An additional ingredient called promethazine sedates the nervous system. In some cases, Lean has been known to reduce the function of the brain, hence creating a feeling of intense relaxation. When both ingredients are combined, the effects can range from abuse to fatal poisoning. Aside of developing a dependence, undergoing withdrawals and cravings, Lean can impact the nervous system as well as other parts of the body. Effects include, but are not limited to:

  • Hallucinations
  • Itchy skin
  • Increased body temperature
  • Poor coordination
  • Respiratory depression
  • Constipation
  • Jaundice
  • Upper, right abdominal pain
  • Dizziness
  • Intense sweating
  • Increased heart rate
  • Sleepiness
  • Brain damage
  • Liver damage
  • Stupor
  • Coma
  • Dark urine and stool
  • Death

Lean’s effects vary based on frequency of use, whether it is combined with other substances, the amount consumed, and a number of other factors.

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Lean Abuse in Popular Culture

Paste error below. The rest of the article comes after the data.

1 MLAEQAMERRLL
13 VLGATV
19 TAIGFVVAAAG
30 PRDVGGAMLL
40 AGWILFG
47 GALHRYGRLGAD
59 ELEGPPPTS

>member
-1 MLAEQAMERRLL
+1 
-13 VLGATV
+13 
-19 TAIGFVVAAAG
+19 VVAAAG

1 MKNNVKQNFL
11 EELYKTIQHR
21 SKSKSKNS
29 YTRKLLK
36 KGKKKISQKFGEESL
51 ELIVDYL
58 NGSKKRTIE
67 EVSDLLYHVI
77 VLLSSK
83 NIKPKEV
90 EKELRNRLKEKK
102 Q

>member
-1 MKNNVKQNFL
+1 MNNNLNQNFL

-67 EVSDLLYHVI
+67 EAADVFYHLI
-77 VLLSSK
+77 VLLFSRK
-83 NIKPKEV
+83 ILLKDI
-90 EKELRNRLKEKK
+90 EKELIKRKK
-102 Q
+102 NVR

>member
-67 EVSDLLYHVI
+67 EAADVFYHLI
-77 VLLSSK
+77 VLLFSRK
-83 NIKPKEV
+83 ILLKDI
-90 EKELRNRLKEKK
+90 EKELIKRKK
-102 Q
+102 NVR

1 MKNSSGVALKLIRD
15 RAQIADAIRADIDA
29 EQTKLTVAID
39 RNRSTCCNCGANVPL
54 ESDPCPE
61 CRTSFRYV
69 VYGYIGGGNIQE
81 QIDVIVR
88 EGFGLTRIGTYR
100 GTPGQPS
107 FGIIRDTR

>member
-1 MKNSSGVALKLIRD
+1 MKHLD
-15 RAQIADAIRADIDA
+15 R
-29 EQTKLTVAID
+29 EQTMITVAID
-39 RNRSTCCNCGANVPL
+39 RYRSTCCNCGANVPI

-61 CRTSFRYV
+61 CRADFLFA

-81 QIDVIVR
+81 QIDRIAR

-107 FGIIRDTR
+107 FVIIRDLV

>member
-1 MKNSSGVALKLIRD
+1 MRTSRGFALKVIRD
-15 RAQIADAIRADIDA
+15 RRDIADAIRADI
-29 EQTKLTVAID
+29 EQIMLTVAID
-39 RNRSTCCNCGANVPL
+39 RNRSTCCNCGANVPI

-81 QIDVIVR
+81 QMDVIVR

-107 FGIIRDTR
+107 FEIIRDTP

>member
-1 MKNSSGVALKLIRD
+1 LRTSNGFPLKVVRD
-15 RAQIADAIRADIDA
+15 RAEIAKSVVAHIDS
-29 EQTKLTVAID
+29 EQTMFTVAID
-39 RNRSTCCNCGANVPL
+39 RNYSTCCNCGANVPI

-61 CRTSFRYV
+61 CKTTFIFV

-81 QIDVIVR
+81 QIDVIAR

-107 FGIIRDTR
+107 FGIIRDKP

Several notable rappers and musicians popularized Lean, and some have died due to Lean abuse. Lean first appeared in the 1990s and has become increasingly popular ever since. When celebrities began dying from Lean abuse, many began realizing its danger. In recent years, Lil Wayne was hospitalized because of alleged Lean abuse; the late Mac Miller opened up about a Lean addiction, and 2Chainz was arrested for possessing illegal ingredients used to make Lean. Rappers Pimp C, Fredo Santana, and DJ Screw have all also endured long-term complications due to Lean abuse. The ongoing presence of Lean in hip hop culture could have had a role to play in marketing it to listeners.

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The Effects of Combining Lean with Alcohol

Lean has sedative effects on the nervous system and the body, and has alcohol increases the effects of both Codeine and Dextromethorphan. Since alcohol is already a depressant, mixing it with Lean creates:

  • Breathing problems
  • Drowsiness
  • Brain fog
  • Poor judgement
  • Dependency
  • Withdrawal